Terpenoid compounds, esters, and C6 compounds have been described to dominate the blackcurrant volatilome and to be important for the aroma of the fresh fruit5,17. In agreement with these previous studies, some of the most abundant peaks observed in Figure 1A correspond to two monoterpenes (linalool and terpineol) and two C6 compounds ((E)-2-hexenal and (Z)-3-hexenal). Example mass spectra obtained from blackcurrant profiles and their comparison with spectra of pure commercial standards are shown for (E)-2-hexenal and terpineol in Figure 1B and Figure 1C, respectively.
Figure 1: Representative chromatograms from ripe blackcurrant fruit obtained by HS-SPME/GC-MS (from 'Andega' cultivar). (A) Total ion chromatogram. (Z)-3-hexenal (Retention time 14.33 min), (E)-2-hexenal (15.86 min), linalool (21.65 min), and terpineol (24.01 min) peaks are indicated with the numbers 1, 2, 3, and 4, respectively. (B) Mass spectrum corresponding to (E)-2-hexenal peak from a blackcurrant profile and comparison with a pure commercial standard. (C) Mass spectrum corresponding to terpineol peak from a blackcurrant profile and comparison with a pure commercial standard. Abbreviation: HS-SPME/GC-MS = headspace solid-phase microextraction coupled with gas chromatography-mass spectrometry. Please click here to view a larger version of this figure.
While terpenes have been depicted to be indicators of blackcurrant fruit freshness, C6 compounds are known as 'green leaf volatiles', imparting 'green' notes to fruit and vegetable aroma34. Thus, the semi-quantification of these VOCs emitted by ripe fruits of different blackcurrant varieties can be the first step in improving flavor-related traits. Furthermore, as the environment and plant growth conditions strongly impact fruit VOC content, which is one of the main drawbacks for aroma breeding, one of the objectives of this study was to validate the hypothesis that the semi-quantification of the identified VOCs in the same cultivars ('Ben Tron', 'Ben Gairn', 'Ben Tirran', and 'Tihope') was reproducible in diametrically opposed European locations such as Poland and Scotland. As expected, principal component analysis (PCA) of the VOC profiles of four different blackcurrant cultivars showed that the environment strongly impacts volatile content, as principal component (PC) 1 separates samples based on their location (Figure 2). However, the effect of genotype can be observed with PC2, as 'Ben Tirran' is clearly separated from the remaining cultivars (Figure 2).
Figure 3 shows the relative content of linalool and (E)-2-hexenal in the four assessed blackcurrant cultivars. For both locations, VOC content was normalized to the same control sample, for which the semi-quantification confirmed that linalool content was generally higher in Poland than in Scotland, whereas (E)-2-hexenal shows the opposite trend (Figure 3). This result demonstrates the environmental impact on VOC content in blackcurrant fruits, although the proportion of the two volatiles present in the four assessed cultivars was constant, with 'Ben Tirran' and 'Ben Tron' cultivars showing the highest amounts of linalool and (E)-2-hexenal, respectively (Figure 3). Taken together, these results indicate that the proposed method is valid to phenotype VOC content, and combined with genetic approaches, may be used for the purpose of fruit quality breeding.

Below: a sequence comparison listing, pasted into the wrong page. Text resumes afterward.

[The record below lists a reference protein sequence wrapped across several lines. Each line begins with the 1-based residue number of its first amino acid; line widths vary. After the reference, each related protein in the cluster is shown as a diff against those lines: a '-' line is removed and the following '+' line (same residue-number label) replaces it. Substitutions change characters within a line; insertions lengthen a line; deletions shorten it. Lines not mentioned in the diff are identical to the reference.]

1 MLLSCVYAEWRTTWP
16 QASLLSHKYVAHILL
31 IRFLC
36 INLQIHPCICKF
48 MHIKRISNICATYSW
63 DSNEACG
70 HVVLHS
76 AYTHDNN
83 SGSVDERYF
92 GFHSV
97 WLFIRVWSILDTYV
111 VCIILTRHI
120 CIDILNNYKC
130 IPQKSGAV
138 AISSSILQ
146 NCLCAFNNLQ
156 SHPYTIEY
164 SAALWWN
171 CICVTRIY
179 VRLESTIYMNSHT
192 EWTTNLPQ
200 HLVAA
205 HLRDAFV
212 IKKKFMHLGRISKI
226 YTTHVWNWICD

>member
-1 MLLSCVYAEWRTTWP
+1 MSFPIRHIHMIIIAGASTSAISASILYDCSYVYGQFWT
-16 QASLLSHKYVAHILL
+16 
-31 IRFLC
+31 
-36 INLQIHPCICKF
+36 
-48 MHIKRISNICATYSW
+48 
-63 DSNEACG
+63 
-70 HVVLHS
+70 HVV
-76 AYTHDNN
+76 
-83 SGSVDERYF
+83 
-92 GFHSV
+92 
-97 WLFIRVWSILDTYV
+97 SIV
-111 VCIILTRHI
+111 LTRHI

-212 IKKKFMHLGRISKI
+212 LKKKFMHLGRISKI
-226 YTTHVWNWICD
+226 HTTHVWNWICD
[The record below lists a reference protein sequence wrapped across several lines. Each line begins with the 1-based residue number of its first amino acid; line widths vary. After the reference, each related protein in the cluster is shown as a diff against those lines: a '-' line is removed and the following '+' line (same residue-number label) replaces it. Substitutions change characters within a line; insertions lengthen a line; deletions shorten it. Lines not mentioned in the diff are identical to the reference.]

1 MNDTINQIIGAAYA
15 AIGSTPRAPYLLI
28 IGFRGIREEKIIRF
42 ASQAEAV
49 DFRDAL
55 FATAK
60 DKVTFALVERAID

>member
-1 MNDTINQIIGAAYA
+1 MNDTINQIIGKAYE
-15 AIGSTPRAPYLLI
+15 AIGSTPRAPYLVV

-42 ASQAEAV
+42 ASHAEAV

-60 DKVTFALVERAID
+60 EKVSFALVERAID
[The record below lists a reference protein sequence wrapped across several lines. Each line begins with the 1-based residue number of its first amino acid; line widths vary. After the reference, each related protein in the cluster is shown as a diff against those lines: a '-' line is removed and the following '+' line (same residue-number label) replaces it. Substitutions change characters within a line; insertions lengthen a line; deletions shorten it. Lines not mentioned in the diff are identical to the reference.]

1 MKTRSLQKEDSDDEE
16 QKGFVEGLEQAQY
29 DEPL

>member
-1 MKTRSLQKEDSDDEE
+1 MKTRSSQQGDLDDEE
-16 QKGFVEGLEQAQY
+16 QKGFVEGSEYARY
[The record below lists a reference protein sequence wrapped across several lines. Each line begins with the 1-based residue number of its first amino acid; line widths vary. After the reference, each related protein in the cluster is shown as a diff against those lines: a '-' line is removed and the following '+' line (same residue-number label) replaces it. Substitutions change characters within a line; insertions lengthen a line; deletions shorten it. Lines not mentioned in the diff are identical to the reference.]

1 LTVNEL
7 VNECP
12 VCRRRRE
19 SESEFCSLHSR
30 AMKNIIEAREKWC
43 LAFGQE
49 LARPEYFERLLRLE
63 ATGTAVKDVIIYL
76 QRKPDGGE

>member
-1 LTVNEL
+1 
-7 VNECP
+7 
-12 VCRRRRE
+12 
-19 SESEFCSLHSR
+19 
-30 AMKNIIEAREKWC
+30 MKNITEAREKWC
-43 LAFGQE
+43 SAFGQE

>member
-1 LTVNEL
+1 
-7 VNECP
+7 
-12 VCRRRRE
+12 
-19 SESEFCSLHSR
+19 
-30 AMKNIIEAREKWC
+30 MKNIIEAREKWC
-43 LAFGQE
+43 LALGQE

Figure 2: PCA to assess the variance among VOC profiles in the four blackcurrant cultivars grown in Poland and Scotland. PC1 (environment) explains 46.2% of the variability, while PC2 (genotype) contributes 24.8% of the variance in the dataset. Abbreviations: PCA = principal component analysis; PC1 = first principal component; PC2 = second principal component; VOC = volatile organic compound. Please click here to view a larger version of this figure.
Figure 3: Relative content of two representative VOCs in blackcurrant aroma profiles-linalool and (E)-2-hexenal, harvested in Scotland and Poland. Four different blackcurrant cultivars were assessed ('Ben Gairn', 'Ben Tirran', 'Ben Tron', and 'Tihope'). The bars represent the mean values of two biological replicates, and error bars represent the standard deviation. Statistical comparisons were performed by one-way ANOVA followed by Tukey's post-hoc test to determine significant differences in VOC content between cultivars and countries. For VOC contents with the same lowercase letters (a, ab, b), no significant differences were observed at P < 0.05. Abbreviations: VOCs = volatile organic compounds; ANOVA = analysis of variance. Please click here to view a larger version of this figure.